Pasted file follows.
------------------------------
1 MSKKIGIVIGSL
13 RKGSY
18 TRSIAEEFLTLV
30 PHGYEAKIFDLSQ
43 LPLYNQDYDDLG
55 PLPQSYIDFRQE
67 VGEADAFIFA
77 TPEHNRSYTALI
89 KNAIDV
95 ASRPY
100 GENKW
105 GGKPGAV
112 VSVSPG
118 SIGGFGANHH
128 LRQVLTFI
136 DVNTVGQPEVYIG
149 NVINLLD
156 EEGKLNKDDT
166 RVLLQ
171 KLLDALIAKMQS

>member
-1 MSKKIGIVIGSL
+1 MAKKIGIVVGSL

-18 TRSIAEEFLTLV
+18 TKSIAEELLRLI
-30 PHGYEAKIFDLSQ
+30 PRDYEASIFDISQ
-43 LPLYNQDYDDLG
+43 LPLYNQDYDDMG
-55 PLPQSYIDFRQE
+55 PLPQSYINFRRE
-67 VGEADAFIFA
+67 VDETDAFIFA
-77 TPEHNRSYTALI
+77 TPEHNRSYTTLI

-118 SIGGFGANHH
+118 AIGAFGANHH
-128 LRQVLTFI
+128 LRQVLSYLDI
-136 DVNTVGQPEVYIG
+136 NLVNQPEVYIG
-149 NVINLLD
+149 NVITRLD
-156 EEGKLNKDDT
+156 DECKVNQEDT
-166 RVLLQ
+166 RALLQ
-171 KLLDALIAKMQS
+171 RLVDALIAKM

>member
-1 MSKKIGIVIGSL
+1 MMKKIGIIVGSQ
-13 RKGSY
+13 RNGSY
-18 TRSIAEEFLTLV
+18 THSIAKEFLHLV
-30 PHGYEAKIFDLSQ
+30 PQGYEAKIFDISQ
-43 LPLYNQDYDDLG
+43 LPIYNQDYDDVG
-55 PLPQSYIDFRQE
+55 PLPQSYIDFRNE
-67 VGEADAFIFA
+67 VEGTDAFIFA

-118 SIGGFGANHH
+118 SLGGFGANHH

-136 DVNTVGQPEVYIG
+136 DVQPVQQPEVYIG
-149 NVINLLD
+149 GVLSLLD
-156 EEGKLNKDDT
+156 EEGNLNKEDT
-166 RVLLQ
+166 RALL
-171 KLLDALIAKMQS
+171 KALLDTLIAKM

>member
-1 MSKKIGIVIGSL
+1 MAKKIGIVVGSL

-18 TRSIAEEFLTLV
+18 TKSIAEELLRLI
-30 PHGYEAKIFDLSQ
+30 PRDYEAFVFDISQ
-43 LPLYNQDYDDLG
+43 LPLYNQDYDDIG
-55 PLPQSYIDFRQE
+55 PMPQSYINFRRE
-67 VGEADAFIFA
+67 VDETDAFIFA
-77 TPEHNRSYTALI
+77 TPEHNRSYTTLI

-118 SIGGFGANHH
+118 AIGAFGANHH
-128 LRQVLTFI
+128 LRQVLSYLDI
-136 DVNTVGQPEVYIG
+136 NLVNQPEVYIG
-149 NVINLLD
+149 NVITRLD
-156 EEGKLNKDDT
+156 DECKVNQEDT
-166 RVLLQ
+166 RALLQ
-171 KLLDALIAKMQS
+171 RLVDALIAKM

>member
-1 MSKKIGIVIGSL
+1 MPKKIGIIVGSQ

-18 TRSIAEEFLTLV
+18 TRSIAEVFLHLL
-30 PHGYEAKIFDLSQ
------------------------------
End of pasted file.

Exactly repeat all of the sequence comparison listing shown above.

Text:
1 MSKKIGIVIGSL
13 RKGSY
18 TRSIAEEFLTLV
30 PHGYEAKIFDLSQ
43 LPLYNQDYDDLG
55 PLPQSYIDFRQE
67 VGEADAFIFA
77 TPEHNRSYTALI
89 KNAIDV
95 ASRPY
100 GENKW
105 GGKPGAV
112 VSVSPG
118 SIGGFGANHH
128 LRQVLTFI
136 DVNTVGQPEVYIG
149 NVINLLD
156 EEGKLNKDDT
166 RVLLQ
171 KLLDALIAKMQS

>member
-1 MSKKIGIVIGSL
+1 MAKKIGIVVGSL

-18 TRSIAEEFLTLV
+18 TKSIAEELLRLI
-30 PHGYEAKIFDLSQ
+30 PRDYEASIFDISQ
-43 LPLYNQDYDDLG
+43 LPLYNQDYDDMG
-55 PLPQSYIDFRQE
+55 PLPQSYINFRRE
-67 VGEADAFIFA
+67 VDETDAFIFA
-77 TPEHNRSYTALI
+77 TPEHNRSYTTLI

-118 SIGGFGANHH
+118 AIGAFGANHH
-128 LRQVLTFI
+128 LRQVLSYLDI
-136 DVNTVGQPEVYIG
+136 NLVNQPEVYIG
-149 NVINLLD
+149 NVITRLD
-156 EEGKLNKDDT
+156 DECKVNQEDT
-166 RVLLQ
+166 RALLQ
-171 KLLDALIAKMQS
+171 RLVDALIAKM

>member
-1 MSKKIGIVIGSL
+1 MMKKIGIIVGSQ
-13 RKGSY
+13 RNGSY
-18 TRSIAEEFLTLV
+18 THSIAKEFLHLV
-30 PHGYEAKIFDLSQ
+30 PQGYEAKIFDISQ
-43 LPLYNQDYDDLG
+43 LPIYNQDYDDVG
-55 PLPQSYIDFRQE
+55 PLPQSYIDFRNE
-67 VGEADAFIFA
+67 VEGTDAFIFA

-118 SIGGFGANHH
+118 SLGGFGANHH

-136 DVNTVGQPEVYIG
+136 DVQPVQQPEVYIG
-149 NVINLLD
+149 GVLSLLD
-156 EEGKLNKDDT
+156 EEGNLNKEDT
-166 RVLLQ
+166 RALL
-171 KLLDALIAKMQS
+171 KALLDTLIAKM

>member
-1 MSKKIGIVIGSL
+1 MAKKIGIVVGSL

-18 TRSIAEEFLTLV
+18 TKSIAEELLRLI
-30 PHGYEAKIFDLSQ
+30 PRDYEAFVFDISQ
-43 LPLYNQDYDDLG
+43 LPLYNQDYDDIG
-55 PLPQSYIDFRQE
+55 PMPQSYINFRRE
-67 VGEADAFIFA
+67 VDETDAFIFA
-77 TPEHNRSYTALI
+77 TPEHNRSYTTLI

-118 SIGGFGANHH
+118 AIGAFGANHH
-128 LRQVLTFI
+128 LRQVLSYLDI
-136 DVNTVGQPEVYIG
+136 NLVNQPEVYIG
-149 NVINLLD
+149 NVITRLD
-156 EEGKLNKDDT
+156 DECKVNQEDT
-166 RVLLQ
+166 RALLQ
-171 KLLDALIAKMQS
+171 RLVDALIAKM

>member
-1 MSKKIGIVIGSL
+1 MPKKIGIIVGSQ

-18 TRSIAEEFLTLV
+18 TRSIAEVFLHLL
-30 PHGYEAKIFDLSQ